Another good evening at Sferakon yesterday.
Here’s a further extract from the Croatian scene in The Holy Machine:
Help came in the form of a solitary figure in black hurrying across the square. It was an elderly widow, tightly clutching an enormous brown cockerel in both arms.
‘What kind of monastery is this?’ I asked her. ‘Who is it dedicated to?’
I must have spoken something that at least approximated to her own language. She stopped and looked at me.
‘You poor boy! You must go in! The monks are good. They will give you help.’
‘But what kind of monks? Who do they believe in?’
‘They are kind and holy. They’ll help you.’
‘Please,’ I grabbed her arm. ‘Please tell me. What do they believe in?’
She stared at me. Something in my face shocked her. She released the cockerel’s neck, so as to free her right hand to cross herself.
‘It is a monastery of the Roman Church,’ she said, ‘but now that it is given over to the Holy Machine, may the Lord bless his name, who knows what church it belongs to.’
The cockerel, red wattles quivering, had twisted his neck round to stare at me with a fierce yellow eye. It suddenly emitted a loud, cold shriek.
‘The Holy… Machine?’ I mumbled.
‘Yes.’ She gave a little laugh. ‘A great miracle. He is a kind of robot, but God has given him a soul – and not an ordinary human soul either, but the soul of a saint or an angel!’
‘But… I thought robots were… bad…’
‘Yes, of course, and Mary Magdalene was a whore. To God, all things are possible.’
The woman smiled and patted me on the arm.
‘Go in, young man. You’ve got a fever. They’ll get you dry and give you something to eat.’
A sudden eruption of activity and noise made me cower and cry out with fear. But it was just the cockerel. It had worked one of its wings free and was beating it frantically.
‘No you don’t!’ snapped the old woman, grabbing it grimly by the throat.
‘Go in,’ she urged me over her shoulder as she dealt with the offending bird. ‘Go in!’
The rain was starting up again. She hurried on.
* * *
Even just the time I had spent standing and talking with the widow had left my body stiff. I hobbled very slowly across the square, only to quail in front of the blue double door. Here was food, warmth, rest. Here more importantly than anything was the possibility of forgiveness that had been the whole purpose of this journey. Somewhere within was that bright, silver being that I so longed to meet. But now I dreaded that encounter.
Very reluctantly I lifted my hand to the knocker. A stab of pain ran through my body. I let the knocker fall.
A cold gust of wind blew the rain across the empty square.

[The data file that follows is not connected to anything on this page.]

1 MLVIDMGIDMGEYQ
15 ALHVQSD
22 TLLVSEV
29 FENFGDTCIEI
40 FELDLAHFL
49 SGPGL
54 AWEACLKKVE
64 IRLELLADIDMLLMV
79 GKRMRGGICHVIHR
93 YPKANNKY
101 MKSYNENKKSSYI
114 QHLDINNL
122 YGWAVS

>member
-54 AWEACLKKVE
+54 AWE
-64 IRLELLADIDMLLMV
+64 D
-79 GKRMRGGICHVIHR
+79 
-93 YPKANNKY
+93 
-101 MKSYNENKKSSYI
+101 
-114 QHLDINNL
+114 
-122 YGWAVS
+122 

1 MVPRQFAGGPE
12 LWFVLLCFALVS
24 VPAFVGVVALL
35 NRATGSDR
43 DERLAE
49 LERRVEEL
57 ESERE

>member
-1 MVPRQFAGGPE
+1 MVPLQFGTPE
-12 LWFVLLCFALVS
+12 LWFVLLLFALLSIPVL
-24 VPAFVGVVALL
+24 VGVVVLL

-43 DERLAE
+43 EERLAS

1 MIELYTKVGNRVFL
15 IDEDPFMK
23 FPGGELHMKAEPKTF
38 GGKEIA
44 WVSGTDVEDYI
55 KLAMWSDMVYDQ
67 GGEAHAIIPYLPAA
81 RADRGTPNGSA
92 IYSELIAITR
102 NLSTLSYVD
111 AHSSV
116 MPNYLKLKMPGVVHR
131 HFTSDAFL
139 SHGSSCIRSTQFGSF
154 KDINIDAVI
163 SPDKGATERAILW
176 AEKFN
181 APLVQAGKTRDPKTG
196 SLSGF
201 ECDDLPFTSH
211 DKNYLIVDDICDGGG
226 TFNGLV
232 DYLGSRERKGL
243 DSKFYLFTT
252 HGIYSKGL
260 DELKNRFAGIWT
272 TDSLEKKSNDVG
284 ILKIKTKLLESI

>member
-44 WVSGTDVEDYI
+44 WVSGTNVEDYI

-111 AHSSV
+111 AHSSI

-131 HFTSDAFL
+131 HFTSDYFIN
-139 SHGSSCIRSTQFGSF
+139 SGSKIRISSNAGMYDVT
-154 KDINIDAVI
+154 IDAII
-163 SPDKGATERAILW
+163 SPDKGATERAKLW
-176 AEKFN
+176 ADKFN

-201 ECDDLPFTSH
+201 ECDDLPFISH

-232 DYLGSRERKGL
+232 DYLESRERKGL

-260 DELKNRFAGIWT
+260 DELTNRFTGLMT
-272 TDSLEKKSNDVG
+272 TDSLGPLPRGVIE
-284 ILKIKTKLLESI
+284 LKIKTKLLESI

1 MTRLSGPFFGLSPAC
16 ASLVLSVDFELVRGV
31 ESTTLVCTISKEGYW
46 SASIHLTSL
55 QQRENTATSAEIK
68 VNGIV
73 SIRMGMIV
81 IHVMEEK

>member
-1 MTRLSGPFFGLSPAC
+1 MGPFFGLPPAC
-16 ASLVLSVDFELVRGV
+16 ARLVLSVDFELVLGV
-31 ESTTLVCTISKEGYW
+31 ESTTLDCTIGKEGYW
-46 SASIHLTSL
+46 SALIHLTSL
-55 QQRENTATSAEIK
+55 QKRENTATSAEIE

I give up, I thought. Let me just crawl away to some hole in the ground and sink peacefully into oblivion.
I had already turned away from the door when from within came the sound of sliding bolts. The left half of the big door slowly opened to reveal a small, fat, balding monk.
‘I am…’ I hesitated for a moment before I could recall my own name. ‘I am George Simling, an Illyrian. I wondered… I need food, somewhere to sleep. I want to see the Holy Machine.’
‘Come in then, come in.’
* * *
And then I found that the closed door was already behind me and I was in a pale, stone-flagged corridor. The monk took my arm. There were many small blue doors down one side. I caught a glimpse of a bright tree glistening in an empty courtyard. Then many more doors.
I felt myself coming to from a labyrinthine dream of mountains, wars and roads… I woke up and remembered that reality was simply this: moving slowly along a corridor with calm blue doors. On and on. That was life. Why bother to open the doors? Why bother? Why not just carry on along here? It would be fine if it wasn’t so cold. It would be just fine.
I came to again. There were voices. Another monk had appeared, this one tall and sandy-haired. The two men were conferring about me. I couldn’t understand the words at first. I think I was trying to listen to them in the wrong language.
A blue door opened. I was a little afraid. But I went up into the sky and looked down from above, as if into a doll’s house.
In a small bare room with a single chair and a single bed, a monk was talking to a pale young man with bleeding feet. (‘Not him again!’ I thought. ‘Why is it always him?’)
‘Take off your wet clothes,’ the monk coaxed gently, ‘We’ll get you some dry things and something to eat, and we’ll dress these feet. Then you must rest. You have a very high temperature indeed.’
Another monk arrived. Another little monk down there in the doll’s house with miniature dressings and a tiny bowl of water.
‘We’ll have to undress him,’ said the first one. ‘I don’t think he can do it for himself.’
‘Are you sure he speaks Croatian?’
‘Yes. Well he spoke it clearly enough when he arrived. His name is George. He’s from the City.’